Handsome. English. Talented. Mysterious. Tormented?
Robert Donat was an actor best known for his starring roles in Alfred Hitchcock’s The 39 Steps (1935) and Goodbye, Mr. Chips (1939). He won an Oscar for Best Actor for the latter film– beating out Clark Gable, Jimmy Stewart, Laurence Olivier, and Mickey Rooney in what is considered by many to be the greatest year in film history. But just how did he get into the business and why isn’t he widely recognized today? Let’s take a look.
Donat was born in Withington, a suburb in the city of Manchester, England in 1905. As a young boy, Robert struggled with a stammer when he spoke, so he began speech lessons by the time he was eleven or twelve. The lessons obviously helped greatly: it was discovered at this time that he had a beautiful speaking voice, and he managed to drop both the stammer and his naturally thick Manchester accent. This eventually led him into stage acting, where he began to perform Shakespeare and other fine roles. His stage debut was achieved in 1921 at the age of 16; the play was Julius Caesar. By 1924, he joined Sir Frank Benson’s repertory company and later joined the Liverpool Repertory Theater. He married his first wife, Ella Annesley Voysey, in 1929 and eventually had three children together before divorcing in 1946. [Note: He later married second wife Renee Asherson and they were married from 1953-1958]
Mr. Donat was discovered in the early 1930s and he was offered a role in an American film called Smilin’ Through (1932) but he rejected the offer. That same year, he made his film debut. I’ve searched on several websites to pin down his debut film. According to IMDb’s trivia pages for That Night in London (1932) and Men of Tomorrow (1932), both films were said to be his screen debut. TCM’s website says That Night in London (1932) was his first film, so I will settle for that answer. Interestingly enough, in 1930/’31, before he began his career film, he was known as “screen test Donat” throughout the industry because of his many unsuccessful screen tests. Anyway, he became a star after appearing in his fourth film, The Private Life of Henry VIII. Donat soon went on to work on the only American film he’d be in, which was The Count of Monte Cristo (1934). Because of health problems that would plague him for a good portion of his life and a general dislike of Hollywood life, this would be his only journey to Hollywood.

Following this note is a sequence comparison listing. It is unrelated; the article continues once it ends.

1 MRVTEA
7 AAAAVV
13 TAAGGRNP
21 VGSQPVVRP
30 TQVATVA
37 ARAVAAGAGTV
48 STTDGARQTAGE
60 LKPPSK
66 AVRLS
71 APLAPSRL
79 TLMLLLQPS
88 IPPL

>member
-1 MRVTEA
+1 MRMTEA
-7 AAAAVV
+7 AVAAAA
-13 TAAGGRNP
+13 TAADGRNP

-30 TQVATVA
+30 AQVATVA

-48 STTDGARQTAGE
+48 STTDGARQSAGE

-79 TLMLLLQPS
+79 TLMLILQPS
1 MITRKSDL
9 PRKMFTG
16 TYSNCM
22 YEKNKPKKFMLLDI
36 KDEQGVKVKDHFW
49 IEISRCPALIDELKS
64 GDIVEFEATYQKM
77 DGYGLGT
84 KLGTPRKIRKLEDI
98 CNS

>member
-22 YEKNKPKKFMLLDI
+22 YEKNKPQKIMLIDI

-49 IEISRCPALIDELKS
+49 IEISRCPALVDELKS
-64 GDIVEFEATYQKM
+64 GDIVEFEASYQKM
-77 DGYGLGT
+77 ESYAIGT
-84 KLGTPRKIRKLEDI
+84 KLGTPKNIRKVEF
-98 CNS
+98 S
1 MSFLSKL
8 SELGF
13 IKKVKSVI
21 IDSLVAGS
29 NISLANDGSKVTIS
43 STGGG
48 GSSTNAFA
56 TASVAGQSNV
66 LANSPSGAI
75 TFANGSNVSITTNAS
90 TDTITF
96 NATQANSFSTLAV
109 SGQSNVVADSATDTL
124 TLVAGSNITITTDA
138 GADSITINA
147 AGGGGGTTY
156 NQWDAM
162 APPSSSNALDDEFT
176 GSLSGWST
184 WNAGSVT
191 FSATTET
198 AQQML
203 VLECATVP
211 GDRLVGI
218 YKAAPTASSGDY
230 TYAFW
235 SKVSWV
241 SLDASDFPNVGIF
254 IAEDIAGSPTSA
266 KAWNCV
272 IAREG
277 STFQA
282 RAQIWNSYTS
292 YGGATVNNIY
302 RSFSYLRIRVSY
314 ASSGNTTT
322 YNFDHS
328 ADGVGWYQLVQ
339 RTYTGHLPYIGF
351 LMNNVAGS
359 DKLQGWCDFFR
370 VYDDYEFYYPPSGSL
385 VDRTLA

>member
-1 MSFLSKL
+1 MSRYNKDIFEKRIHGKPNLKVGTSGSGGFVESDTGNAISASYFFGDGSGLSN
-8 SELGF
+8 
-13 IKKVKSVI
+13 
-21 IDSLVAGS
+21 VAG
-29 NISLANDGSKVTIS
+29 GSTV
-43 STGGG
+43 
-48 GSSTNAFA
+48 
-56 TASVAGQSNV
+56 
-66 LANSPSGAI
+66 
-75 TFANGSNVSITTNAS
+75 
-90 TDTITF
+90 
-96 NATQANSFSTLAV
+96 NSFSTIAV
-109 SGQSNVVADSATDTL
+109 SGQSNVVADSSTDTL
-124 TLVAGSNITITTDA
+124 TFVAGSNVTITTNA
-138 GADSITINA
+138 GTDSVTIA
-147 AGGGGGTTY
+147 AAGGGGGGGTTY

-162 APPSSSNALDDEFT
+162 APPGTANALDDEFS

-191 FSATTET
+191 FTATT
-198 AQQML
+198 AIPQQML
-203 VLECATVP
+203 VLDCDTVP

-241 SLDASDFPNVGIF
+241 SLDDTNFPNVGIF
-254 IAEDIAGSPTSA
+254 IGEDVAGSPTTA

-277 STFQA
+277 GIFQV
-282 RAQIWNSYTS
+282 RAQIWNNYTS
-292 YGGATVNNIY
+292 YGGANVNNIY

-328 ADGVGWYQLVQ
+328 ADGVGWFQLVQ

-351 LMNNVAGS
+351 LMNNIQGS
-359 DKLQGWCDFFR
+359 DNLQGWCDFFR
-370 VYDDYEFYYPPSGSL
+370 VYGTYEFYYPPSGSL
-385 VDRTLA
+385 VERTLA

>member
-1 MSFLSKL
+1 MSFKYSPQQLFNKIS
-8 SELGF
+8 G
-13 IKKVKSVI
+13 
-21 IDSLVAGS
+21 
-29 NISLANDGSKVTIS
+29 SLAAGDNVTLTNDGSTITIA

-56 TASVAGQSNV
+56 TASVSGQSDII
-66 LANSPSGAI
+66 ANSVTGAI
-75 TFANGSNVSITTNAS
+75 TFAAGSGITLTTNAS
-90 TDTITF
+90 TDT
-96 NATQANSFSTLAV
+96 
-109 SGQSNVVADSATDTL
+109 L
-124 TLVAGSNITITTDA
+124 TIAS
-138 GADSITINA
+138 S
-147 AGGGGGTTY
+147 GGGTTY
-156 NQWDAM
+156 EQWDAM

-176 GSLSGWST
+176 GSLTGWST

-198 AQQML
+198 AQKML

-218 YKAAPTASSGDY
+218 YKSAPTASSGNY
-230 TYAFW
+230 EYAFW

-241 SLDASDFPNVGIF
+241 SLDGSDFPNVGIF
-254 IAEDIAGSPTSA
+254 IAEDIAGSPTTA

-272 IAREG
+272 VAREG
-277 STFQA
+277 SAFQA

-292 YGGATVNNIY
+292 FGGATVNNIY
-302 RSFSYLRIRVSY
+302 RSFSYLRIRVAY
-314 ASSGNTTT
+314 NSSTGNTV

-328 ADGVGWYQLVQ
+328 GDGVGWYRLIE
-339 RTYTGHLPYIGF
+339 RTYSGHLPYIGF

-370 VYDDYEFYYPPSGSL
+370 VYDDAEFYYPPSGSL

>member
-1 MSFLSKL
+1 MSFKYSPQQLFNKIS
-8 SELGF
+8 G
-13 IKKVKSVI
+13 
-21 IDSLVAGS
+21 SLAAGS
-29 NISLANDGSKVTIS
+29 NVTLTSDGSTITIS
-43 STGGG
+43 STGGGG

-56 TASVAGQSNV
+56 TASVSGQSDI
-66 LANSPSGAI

Donat turned down the lead role in Captain Blood (1935)–which gave Errol Flynn his big break–and opted to star in Alfred Hitchcock’s classic thriller The 39 Steps (1935) opposite Madeleine Carroll. This was made, of course, before Hitchcock had made his move to Hollywood.
I decided that, instead of attempting to explain the plot in a quick way in my own words, I would go to IMDb to give a brief summary: “A man in London tries to help a counterespionage agent. But when the agent is killed and the man stands accused, he must go on the run to both save himself and also stop a spy ring which is trying to steal top secret information.”
Stylistically, the film has both similar and different elements in it than Hitchcock’s later films. It’s definitely recommended for fans of old fashioned black and white mysteries and thrillers. It’s clever and even a bit sexy. Watch out for the twist at the end.
For brevity’s sake, I’m going to skip to 1939 to highlight Robert Donat’s performance in the classic British drama/romance film Goodbye, Mr. Chips. I was lucky enough to catch this on TCM’s movies-on-demand app “Watch TCM” last weekend. I had never seen it or the other film adaptations before. It tells the story of an elderly boarding-school teacher named Mr. Chipping (Robert Donat) who, one night, is feeling under-the-weather and falls asleep. This takes the audience into a series of dreams which are flashbacks highlighting major events in his life. We get to see the beginning of his career as a young Latin teacher in 1870, his falling in love/courtship/marriage with a spirited suffragette named Kathy Ellis (Greer Garson), personal tragedy, and trying times well into World War I, and so much more in between. It should be noted that Donat was thirty four years old during the production of this film and he managed to play a character who was shown from the age of 20 to 83. With the excellent use of makeup and acting skill, he pulled it off well.